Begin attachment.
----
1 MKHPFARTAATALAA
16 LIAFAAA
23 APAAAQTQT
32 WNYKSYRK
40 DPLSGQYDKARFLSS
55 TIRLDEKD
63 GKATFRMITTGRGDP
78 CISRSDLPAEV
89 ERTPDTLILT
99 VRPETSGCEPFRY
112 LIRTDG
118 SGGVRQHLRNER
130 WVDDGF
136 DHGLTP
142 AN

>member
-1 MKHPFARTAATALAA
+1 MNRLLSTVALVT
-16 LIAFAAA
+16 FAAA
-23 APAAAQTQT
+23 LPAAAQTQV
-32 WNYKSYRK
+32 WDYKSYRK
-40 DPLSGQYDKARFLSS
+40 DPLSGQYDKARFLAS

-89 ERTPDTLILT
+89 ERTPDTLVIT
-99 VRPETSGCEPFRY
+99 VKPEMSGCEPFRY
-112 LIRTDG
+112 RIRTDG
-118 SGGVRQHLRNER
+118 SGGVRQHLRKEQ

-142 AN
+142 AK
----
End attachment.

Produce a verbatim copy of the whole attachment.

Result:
1 MKHPFARTAATALAA
16 LIAFAAA
23 APAAAQTQT
32 WNYKSYRK
40 DPLSGQYDKARFLSS
55 TIRLDEKD
63 GKATFRMITTGRGDP
78 CISRSDLPAEV
89 ERTPDTLILT
99 VRPETSGCEPFRY
112 LIRTDG
118 SGGVRQHLRNER
130 WVDDGF
136 DHGLTP
142 AN

>member
-1 MKHPFARTAATALAA
+1 MNRLLSTVALVT
-16 LIAFAAA
+16 FAAA
-23 APAAAQTQT
+23 LPAAAQTQV
-32 WNYKSYRK
+32 WDYKSYRK
-40 DPLSGQYDKARFLSS
+40 DPLSGQYDKARFLAS

-89 ERTPDTLILT
+89 ERTPDTLVIT
-99 VRPETSGCEPFRY
+99 VKPEMSGCEPFRY
-112 LIRTDG
+112 RIRTDG
-118 SGGVRQHLRNER
+118 SGGVRQHLRKEQ

-142 AN
+142 AK